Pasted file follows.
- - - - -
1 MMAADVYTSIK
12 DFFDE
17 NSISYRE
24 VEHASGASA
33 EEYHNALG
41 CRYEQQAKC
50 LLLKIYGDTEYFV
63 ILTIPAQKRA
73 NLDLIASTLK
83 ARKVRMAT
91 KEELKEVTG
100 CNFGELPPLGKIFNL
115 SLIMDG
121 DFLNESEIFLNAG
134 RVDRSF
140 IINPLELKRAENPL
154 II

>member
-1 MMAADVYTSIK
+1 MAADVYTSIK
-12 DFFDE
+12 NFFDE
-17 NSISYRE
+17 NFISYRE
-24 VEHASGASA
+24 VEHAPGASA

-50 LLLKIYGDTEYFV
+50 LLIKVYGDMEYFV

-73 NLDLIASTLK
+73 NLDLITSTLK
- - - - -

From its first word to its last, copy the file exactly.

1 MMAADVYTSIK
12 DFFDE
17 NSISYRE
24 VEHASGASA
33 EEYHNALG
41 CRYEQQAKC
50 LLLKIYGDTEYFV
63 ILTIPAQKRA
73 NLDLIASTLK
83 ARKVRMAT
91 KEELKEVTG
100 CNFGELPPLGKIFNL
115 SLIMDG
121 DFLNESEIFLNAG
134 RVDRSF
140 IINPLELKRAENPL
154 II

>member
-1 MMAADVYTSIK
+1 MAADVYTSIK
-12 DFFDE
+12 NFFDE
-17 NSISYRE
+17 NFISYRE
-24 VEHASGASA
+24 VEHAPGASA

-50 LLLKIYGDTEYFV
+50 LLIKVYGDMEYFV

-73 NLDLIASTLK
+73 NLDLITSTLK